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San Diego is planning to subsidize the cost of downtown’s on-demand FRED shuttle for another year while simultaneously working alongside the region’s transportation agency to secure a substitute service for the long haul.
Thursday, the City Council’s four-person Environment Committee unanimously signed off on a one-year, $1.2 million contract extension with electric shuttle operator Circuit. The amended deal, if approved by the full council, means locals and visitors in the city’s core can continue to e-hail or flag down the familiar open-air cars at no charge, without interruption, through April 2023 or until a replacement is found.
“What FRED has shown our city is that we can be innovative in the way we address the future of public transportation, and FRED’s services go beyond first and last mile connections. As a flexible fleet, FRED provides more opportunities for people to use transit in a holistic way and their model is something we should expand and emulate through the city,” said Councilmember Raul Campillo. “Quite frankly, this is something that not enough people know about and I’m really happy to see us continue this partnership.”
FRED, short for Free Ride Everywhere Downtown, is the San Diego-branded version of Circuit Transit, which was started as The Free Ride by co-founders James Mirras and Alex Esposito in 2011. Local service dates to 2014. In 2016, the city’s former downtown planning agency, Civic San Diego, stepped in to fuel operations, covering the cost for riders with revenue from downtown parking meters and public garages. San Diego took over the contract when Civic was stripped of its city-related duties.
Per the terms of the original five-year arrangement, Circuit runs the service — maintaining the ride-hail app, handling day-to-day operations, and conducting marketing and advertising efforts — and San Diego subsidizes most of its cost. The Florida-based company also sells advertising revenue to help fund operations. In 2019, San Diego contributed $1.2 million in downtown parking revenue to the program, and Circuit contributed $330,000 in advertising revenue.
San Diego’s fleet currently consists of 20 electric vehicles that seat up to six people and cruise downtown streets from Little Italy to East Village. Through February 1, the shuttles have traveled over 1.25 million miles and picked up more than 1.1 million passengers, according to a staff report prepared for City Council members.
In 2019, ridership peaked at 23,000 passengers per month, or 275,000 in total for the year. Service levels were severely impacted by the pandemic in subsequent years. Annual ridership rebounded a bit from 136,000 riders in 2020 to 182,000 riders in 2021.
All told, the all-electric fleet has reduced greenhouse gas emissions in the region, saving the equivalent of carbon dioxide emissions from 196 personal vehicles in a year, the staff report states.
Over the years, FRED has fielded criticism for a high volume of missed rides and its cost to operate. Circuit attempted to tackle booth problems with a pooling feature, rolled out in 2019, that increased the average number of riders per trip. However, the ride-grouping feature was suspended for the bulk of the pandemic and was only recently turned back on. In January 2022, the cost per rider was $5.55, down from $6.50 per rider in 2021, said Ben Verdugo, who is the city’s program manager. The cost per rider was $4 prior to the pandemic.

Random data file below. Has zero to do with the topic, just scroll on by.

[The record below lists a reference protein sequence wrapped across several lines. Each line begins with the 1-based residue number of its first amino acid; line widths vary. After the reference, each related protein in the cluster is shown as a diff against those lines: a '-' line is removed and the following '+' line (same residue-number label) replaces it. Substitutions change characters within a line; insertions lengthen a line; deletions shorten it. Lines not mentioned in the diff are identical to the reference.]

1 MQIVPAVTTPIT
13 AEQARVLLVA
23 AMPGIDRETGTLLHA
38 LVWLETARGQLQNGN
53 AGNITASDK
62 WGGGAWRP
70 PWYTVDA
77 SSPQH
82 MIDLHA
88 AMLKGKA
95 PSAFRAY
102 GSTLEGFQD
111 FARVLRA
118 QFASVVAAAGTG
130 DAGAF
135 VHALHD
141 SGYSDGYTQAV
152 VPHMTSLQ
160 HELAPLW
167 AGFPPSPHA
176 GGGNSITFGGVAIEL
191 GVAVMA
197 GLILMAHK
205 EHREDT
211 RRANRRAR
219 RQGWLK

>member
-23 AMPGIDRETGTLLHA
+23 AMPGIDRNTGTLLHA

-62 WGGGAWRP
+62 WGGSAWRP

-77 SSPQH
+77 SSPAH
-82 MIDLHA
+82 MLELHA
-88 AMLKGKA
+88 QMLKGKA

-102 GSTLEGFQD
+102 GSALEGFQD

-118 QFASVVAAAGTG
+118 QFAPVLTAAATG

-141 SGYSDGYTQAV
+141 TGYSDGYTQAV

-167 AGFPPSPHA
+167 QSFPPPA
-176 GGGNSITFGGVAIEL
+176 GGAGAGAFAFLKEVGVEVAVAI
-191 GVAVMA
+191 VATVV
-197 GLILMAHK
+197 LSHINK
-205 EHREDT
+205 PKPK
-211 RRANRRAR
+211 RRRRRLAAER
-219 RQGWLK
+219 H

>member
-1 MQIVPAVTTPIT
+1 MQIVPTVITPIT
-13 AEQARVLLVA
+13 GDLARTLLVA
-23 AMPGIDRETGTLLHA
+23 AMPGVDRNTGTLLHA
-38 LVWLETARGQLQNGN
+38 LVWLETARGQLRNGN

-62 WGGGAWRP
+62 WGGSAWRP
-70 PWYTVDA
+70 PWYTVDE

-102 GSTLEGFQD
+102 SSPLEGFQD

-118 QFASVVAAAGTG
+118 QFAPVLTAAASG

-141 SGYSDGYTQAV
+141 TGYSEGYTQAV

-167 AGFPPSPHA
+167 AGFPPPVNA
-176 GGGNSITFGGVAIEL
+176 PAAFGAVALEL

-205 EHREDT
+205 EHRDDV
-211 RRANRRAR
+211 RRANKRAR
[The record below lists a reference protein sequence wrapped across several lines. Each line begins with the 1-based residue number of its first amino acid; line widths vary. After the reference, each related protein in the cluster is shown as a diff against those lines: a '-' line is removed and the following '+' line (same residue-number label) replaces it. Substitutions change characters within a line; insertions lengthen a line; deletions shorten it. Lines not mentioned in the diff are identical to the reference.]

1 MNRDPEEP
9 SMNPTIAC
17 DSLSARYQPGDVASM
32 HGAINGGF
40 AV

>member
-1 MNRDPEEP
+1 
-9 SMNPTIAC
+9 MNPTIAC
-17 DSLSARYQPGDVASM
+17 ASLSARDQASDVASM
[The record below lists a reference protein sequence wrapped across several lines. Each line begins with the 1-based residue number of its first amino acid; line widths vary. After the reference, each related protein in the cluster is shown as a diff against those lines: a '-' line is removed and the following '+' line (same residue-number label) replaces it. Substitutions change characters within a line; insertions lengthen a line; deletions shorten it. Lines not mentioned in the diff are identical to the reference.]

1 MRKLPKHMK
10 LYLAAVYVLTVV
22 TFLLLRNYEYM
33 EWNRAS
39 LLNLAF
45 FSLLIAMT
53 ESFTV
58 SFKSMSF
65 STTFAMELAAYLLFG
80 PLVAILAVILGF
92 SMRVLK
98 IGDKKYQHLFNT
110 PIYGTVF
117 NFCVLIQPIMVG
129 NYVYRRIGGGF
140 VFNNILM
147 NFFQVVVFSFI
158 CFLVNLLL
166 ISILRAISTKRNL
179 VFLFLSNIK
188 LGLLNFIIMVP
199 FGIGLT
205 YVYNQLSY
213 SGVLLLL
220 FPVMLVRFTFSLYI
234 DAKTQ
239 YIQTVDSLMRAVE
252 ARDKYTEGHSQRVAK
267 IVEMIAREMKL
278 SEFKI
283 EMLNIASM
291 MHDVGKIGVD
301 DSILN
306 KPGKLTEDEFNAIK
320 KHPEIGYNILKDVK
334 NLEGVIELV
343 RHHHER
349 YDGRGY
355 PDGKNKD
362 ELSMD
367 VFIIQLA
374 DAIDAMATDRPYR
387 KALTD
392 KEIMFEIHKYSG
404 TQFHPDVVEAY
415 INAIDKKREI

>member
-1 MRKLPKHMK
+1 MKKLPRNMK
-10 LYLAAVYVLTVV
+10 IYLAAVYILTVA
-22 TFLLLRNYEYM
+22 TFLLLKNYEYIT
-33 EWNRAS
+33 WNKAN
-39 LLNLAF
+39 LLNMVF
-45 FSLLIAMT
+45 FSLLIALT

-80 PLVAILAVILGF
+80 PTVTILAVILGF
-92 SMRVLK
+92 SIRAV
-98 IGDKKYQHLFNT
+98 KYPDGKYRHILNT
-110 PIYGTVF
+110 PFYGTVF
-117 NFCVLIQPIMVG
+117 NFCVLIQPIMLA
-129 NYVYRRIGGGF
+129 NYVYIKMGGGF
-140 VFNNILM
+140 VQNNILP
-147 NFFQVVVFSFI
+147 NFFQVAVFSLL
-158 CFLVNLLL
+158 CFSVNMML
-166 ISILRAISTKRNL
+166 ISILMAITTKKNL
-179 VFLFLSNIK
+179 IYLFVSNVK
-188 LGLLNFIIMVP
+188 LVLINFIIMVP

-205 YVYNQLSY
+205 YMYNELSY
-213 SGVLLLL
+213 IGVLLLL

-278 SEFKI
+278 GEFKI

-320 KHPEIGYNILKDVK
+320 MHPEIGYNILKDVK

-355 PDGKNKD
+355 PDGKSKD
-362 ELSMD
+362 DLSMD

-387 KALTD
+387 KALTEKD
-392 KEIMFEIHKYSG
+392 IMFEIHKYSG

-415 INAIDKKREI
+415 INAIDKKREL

The soon-to-be-extended contract, which is proposed to run through April 2023, could mark the beginning of the end — or start a new chapter — for FRED in downtown San Diego.
The city is looking to lock in a long-term downtown shuttle operator later this year. It will piggyback off an ongoing solicitation process conducted by the San Diego Association of Governments, which is seeking to create a bench of fleet operators who could be deployed for a variety of services around the region. Details are still being determined, but San Diego plans to select an operator from the pre-vetted group to run its downtown shuttle service, as well as to introduce circulators elsewhere in town, starting with Pacific Beach, Verdugo told the committee members.
Circuit is participating in SANDAG’s competitive bidding process, a spokesperson for the company said. The electric shuttle operator owns the fleet of San Diego vehicles and would retain ownership should FRED to come an end.
“We do not have any specific plans to change the circulator services downtown; however, we continue to evaluate the circulator services within parking districts to ensure that the service is equitable, accessible and an appropriate reinvestment in the community to provide for added sustainable mobility options to our residents and visitors,” said Alyssa Muto, who is the director of the city’s Sustainability and Mobility Department.
FRED operates downtown Monday through Thursday from 7 a.m. to 9 p.m., Friday from 7 a.m. to 10 p.m., Saturday from 8 a.m. to 10 p.m. and Sunday from 9 a.m. to 9 p.m. Passengers can request a ride through the Circuit smartphone app or flag down an available shuttle on the street.
Source: This post first appeared on sandiegouniontribune.com